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Review: 2014 Subaru Forrester

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On: Thu, Dec 12, 2013 at 12:21PM | By: Nick Bakewell


Review: 2014 Subaru Forrester

On a recent trip to Canada, I witnessed an egregious breakdown of common sense. Being from the south, I assumed that all northerners are hearty, hardy folk; practical people, if you will. But even in the frozen wastes of Quebec, the population is apparently dense enough to produce a few people with more money than sense. Cue the man in the AMG Mercedes who attempted to drive it backwards up a hill (and through a snow bank) to parallel park. Of course he got stuck. Of course he attracted a crowd. Of course this just made him try harder. Eventually, after almost revving the wheels off, he managed to dig through the snow bank enough to get his rears to grip up. What happened next was as deliciously inevitable as watching a derailed train buck itself (on fire) into the bottom of a river gorge. His $80,000 E63 AMG launched itself backwards into the Mazda CX-5 parked behind it. In front of a crowd of about 20 spectators. I was laughing so hard that I almost lost my balance on the icy sidewalk.

My point is, if you live in a city that you know is regularly snowbound, why would you choose, out of all the cars you own (if you can afford an AMG Merc, it’s probably not your only car), to drive that one into town? Come on, Canada! You’re supposed to have a handle on this! And yes, before you ask, it was wearing Quebec plates.

So, in light of this particular (spectacular) failure, let’s turn our attention to something a bit more practical and perhaps better suited to Northern climes: the 2014 Subaru Forrester. This is the car that my parents have chosen as their steed, their chariot to skate across the Tundra in the frozen northeast. They had an earlier model that they purchased soon after moving to Maine, but recently swapped it out for the 2014 model.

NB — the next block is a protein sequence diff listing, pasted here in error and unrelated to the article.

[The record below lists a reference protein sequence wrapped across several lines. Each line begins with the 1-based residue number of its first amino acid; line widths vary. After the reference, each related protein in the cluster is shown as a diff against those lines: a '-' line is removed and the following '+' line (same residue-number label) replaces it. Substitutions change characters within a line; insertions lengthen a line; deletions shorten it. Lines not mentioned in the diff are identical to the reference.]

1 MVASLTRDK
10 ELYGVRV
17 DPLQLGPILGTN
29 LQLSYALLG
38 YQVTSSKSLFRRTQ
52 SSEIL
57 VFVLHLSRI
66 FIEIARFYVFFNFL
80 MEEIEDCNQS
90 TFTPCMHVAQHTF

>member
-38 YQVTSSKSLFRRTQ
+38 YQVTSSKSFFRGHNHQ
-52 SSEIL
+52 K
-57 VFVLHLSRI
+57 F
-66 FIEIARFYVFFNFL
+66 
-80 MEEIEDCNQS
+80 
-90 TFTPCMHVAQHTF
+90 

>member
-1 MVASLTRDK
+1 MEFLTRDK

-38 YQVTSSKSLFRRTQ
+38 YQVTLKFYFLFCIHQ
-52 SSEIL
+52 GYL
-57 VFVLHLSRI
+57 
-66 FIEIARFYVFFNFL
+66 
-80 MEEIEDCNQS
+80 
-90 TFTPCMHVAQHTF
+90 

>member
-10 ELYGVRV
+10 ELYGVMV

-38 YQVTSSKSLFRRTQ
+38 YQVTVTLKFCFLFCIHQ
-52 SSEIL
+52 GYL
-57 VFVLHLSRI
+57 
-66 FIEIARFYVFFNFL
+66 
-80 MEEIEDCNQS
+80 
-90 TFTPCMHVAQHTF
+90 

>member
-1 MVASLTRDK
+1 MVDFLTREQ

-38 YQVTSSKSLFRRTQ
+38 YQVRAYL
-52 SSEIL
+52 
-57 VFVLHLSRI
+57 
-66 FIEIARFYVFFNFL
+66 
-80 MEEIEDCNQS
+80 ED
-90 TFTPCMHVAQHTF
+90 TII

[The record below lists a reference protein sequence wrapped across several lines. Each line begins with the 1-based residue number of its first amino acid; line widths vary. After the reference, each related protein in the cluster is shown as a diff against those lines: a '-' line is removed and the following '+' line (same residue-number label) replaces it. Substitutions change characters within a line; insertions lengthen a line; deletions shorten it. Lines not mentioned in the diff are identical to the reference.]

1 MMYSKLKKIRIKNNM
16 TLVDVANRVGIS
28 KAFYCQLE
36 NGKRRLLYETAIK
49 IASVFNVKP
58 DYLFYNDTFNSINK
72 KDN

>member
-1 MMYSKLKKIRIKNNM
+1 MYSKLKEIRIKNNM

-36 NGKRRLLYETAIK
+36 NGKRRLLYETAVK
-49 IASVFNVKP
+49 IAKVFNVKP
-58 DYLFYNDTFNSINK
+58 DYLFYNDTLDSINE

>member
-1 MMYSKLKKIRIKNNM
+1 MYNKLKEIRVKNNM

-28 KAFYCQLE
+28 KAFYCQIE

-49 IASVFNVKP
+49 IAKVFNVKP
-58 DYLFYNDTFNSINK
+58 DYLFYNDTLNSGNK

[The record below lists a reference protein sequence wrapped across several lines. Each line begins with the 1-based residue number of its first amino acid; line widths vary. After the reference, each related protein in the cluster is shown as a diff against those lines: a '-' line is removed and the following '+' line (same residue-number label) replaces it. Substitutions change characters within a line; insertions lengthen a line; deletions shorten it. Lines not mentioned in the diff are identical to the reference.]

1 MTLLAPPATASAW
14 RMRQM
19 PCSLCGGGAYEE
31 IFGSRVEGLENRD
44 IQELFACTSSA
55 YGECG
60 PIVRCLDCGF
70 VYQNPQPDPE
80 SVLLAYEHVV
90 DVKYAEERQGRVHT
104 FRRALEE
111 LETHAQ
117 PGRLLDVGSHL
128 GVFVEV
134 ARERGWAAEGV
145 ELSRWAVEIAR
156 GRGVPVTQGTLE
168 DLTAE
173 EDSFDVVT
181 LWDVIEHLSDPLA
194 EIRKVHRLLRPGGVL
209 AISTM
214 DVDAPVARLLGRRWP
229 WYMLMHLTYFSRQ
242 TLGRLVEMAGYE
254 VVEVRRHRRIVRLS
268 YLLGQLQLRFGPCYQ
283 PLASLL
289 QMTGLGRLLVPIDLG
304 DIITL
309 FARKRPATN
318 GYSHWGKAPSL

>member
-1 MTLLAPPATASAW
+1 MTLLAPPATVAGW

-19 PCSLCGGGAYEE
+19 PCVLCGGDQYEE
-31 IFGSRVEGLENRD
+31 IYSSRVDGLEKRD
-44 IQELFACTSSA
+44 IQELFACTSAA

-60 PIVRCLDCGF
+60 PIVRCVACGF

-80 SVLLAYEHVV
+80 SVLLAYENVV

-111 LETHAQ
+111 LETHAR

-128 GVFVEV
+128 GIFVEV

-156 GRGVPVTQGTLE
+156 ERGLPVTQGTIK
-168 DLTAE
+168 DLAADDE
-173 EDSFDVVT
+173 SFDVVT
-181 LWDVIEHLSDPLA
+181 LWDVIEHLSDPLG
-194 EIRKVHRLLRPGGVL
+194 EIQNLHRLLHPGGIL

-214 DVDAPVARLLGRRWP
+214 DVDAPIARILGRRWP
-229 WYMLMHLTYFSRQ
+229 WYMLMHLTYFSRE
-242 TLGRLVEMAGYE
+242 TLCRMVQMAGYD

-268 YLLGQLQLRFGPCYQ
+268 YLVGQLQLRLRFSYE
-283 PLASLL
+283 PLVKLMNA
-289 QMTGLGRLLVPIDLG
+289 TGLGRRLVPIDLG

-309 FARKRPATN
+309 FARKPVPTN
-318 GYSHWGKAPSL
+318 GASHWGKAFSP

It’s… okay.

It’s hard for me to write this, because I really like Subaru, as a company and as an idea: good cars made well, without too much fuss. I respect their achievements in the World Rally Championship hugely, and I desperately, deeply, passionately desire a BRZ. But the 2014 Forrester really doesn’t do it for me.

As is the trend with all crossovers and SUVs, it’s gotten slightly bigger and squishier as time has gone on, eventually ending up as the vaguely ugly beige lump that now sits in our driveway. The problem with the design is that it clearly feels… designed, with attention given over to its various curves and flicks, but it wasn’t done well, or with much care. It would be forgivable if they had prioritized practicality over form, but they haven’t, and so it’s just an ugly car with no excuse. It’s sort of like the Toyota RAV4’s younger brother who got all the recessive genes.

The interior is… nothing to write home about; it’s unremarkable, functional. I hear that the optional satnav is useless, so I suppose it’s good that they opted away from it. My only complaint is a faint, pervasive scent of garlic, as if someone were constantly roasting some cloves on the engine. Small niggle, perhaps, but you do the best you can with what you have.

One thing that I do like about it is the traditional Subaru-ness of the way it drives. Or rather, the way it handles difficult driving. Despite the softening-down and cushioning-up, it can still tackle adverse conditions such as snow and ice with effortless aplomb. Is it a Range Rover? No. Does it work anyway? Absolutely. All through the crypt of ice that was Canada, it never missed a beat, devouring some fairly sizeable snowbanks that would have easily defeated a less capable car with ease. It’s nice to know that Subaru can still comfortably put their money where their mouth is.

I guess what I’m trying to say is that this isn’t a bad car; it works just fine, does what it says on the box, etc. However, there is one thing that I need to address, one thing that is nigh unforgivable: the gearbox. Subaru offers a CVT in place of a traditional automatic, and it’s… bloody awful. I understand the rationale behind CVTs, but the ‘box in this car is so dimwitted that it doesn’t matter if it’s more economical or not. If you’ve ever learned to drive a manual, remember that awkward period before you could work it properly, when all your starts were jerky and you were constantly over-revving and it was horrible? That’s what it feels like. Adding insult to injury, Subaru has opted to fit an “efficiency gauge” just below the speedometer. This handy little instrument tells you, in essence, whether your foot is on the gas or not. If it is, then the needle shoots down towards the “0” end of the dial, silently screeching shame at you. It’s one of the most pointless things I’ve ever seen fitted to a car, and I hate it.

So: a decent car, but one that leaves me rather cold. I wouldn’t recommend against buying one, but I can’t endorse it as enthusiastically as I can other vehicles in the same class. It’ll do, and it won’t ever break. It might even have a little charisma, if you get one without that gearbox...


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